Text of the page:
A husband and wife business team has overcome a battle with cancer to emerge as eco-warriors in their industry.
Jennie and Phil Lyons have turned a Hunter dry cleaning business into a best practice firm using technology and a can do, nurturing spirit.
The Newcastle couple took over Pride Dry Cleaning and Laundry in 2010. In 2012 Phil was diagnosed with an aggressive sarcoma (cancer). His treatment culminated in 2014 with Phil undergoing a full hind quarter amputation which left him in a wheelchair.
To enable Phil to keep working in the business they had two specially designed, German-built, wheelchair friendly machines installed; the only two of their kind in the world.
Phil said he wants his experience to be an inspiration to other people.
“You can adapt your business to accommodate people with disability and you can successfully own and run a business if you have a disability,” Phil said.
“Cancer is just a word, not an end.”
The couple has not stopped there in introducing beneficial new technology. Pride’s Islington store has this month installed the region’s first dry cleaning ATM to enable 24/7 self-service drop off and collection of dry cleaning.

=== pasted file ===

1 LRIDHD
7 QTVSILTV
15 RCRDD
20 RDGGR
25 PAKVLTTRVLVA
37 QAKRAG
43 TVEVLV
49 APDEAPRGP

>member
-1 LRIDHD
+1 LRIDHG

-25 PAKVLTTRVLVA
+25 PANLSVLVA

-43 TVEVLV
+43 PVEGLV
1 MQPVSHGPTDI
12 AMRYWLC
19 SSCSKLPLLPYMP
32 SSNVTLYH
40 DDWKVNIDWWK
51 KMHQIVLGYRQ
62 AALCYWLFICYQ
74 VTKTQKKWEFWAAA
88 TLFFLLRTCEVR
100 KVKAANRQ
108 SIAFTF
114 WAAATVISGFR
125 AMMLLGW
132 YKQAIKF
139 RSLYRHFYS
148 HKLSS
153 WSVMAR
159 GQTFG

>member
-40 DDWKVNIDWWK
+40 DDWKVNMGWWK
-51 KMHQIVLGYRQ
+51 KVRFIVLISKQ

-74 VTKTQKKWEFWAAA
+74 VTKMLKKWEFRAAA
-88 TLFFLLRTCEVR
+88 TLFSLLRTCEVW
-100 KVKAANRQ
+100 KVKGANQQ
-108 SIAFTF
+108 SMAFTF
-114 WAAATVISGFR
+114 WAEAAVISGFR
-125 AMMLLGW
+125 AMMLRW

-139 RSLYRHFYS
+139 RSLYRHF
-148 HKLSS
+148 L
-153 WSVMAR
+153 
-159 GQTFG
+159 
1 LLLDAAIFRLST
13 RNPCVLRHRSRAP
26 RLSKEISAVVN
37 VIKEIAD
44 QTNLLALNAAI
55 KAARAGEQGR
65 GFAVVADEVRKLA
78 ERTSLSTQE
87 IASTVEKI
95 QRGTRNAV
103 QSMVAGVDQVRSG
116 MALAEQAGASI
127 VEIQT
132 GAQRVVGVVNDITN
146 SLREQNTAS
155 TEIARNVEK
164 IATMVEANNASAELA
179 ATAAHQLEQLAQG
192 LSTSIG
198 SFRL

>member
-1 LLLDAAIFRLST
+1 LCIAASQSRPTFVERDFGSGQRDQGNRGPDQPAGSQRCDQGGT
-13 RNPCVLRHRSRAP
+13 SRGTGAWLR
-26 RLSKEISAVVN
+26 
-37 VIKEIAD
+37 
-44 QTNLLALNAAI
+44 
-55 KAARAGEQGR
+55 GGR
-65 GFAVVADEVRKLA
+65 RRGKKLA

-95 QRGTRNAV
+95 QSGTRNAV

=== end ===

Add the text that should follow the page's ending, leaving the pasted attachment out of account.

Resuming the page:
Jennie is also a Director of Hunter Business Chamber. She said technology and systems are helping Pride to be an eco-warrior.
The business was part of the Office of Environment and Heritage’s Energy Hunter Program. It not only recycles its water and plastics, it reuses the heat from its dryers. The new machinery and practices combined with new staff procedures mean staff have virtually no contact with dry cleaning chemicals.
“We are aiming to have minimal impact on the environment and make our workplace as safe as possible for staff,” Jennie said.
“It is rewarding to us and our customers to know our plastics are creating benches for local schools and we are doing their dry cleaning while treading much more lightly on the planet,” she said.
The couple said the half million dollar investment is paying dividends on so many levels. Their chemical costs have been cut by 70% and energy costs by 20%.
“We aim to be a new breed of dry cleaners,” they said.
Pride is the only privately owned local dry cleaner registered with the National Disability Insurance Scheme (NDIS). The business’ support for a number of local organisations as well as its support for people on return to work programs saw it win the 2015 Drycleaning Institute of Australia’s Outstanding Community Service Award.
IMAGE | Phil and Jennie Lyons have turned a Hunter dry cleaning business into a best practice firm.